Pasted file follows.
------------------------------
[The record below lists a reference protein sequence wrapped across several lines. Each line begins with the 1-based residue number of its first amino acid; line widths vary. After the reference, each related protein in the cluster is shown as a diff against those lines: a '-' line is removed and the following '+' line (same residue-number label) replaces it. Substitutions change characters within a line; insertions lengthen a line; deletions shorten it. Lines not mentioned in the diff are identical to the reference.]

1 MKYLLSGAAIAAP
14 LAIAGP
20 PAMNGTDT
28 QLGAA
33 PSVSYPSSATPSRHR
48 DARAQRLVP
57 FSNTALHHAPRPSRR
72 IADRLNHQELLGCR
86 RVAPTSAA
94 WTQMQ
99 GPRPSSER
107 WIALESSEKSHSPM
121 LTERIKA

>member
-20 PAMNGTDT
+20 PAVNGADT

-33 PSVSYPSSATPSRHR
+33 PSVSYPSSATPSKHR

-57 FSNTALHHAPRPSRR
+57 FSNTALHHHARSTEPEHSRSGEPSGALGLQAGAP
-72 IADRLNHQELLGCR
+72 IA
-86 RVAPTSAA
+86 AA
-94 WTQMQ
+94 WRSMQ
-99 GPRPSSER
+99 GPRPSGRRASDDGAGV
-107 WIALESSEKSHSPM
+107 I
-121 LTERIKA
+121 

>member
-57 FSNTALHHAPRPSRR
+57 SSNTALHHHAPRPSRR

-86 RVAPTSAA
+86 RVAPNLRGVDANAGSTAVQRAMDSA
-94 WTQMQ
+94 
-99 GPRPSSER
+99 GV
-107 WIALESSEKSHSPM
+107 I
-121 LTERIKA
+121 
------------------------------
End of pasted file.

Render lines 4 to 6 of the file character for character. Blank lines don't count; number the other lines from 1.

20 PAMNGTDT
28 QLGAA
33 PSVSYPSSATPSRHR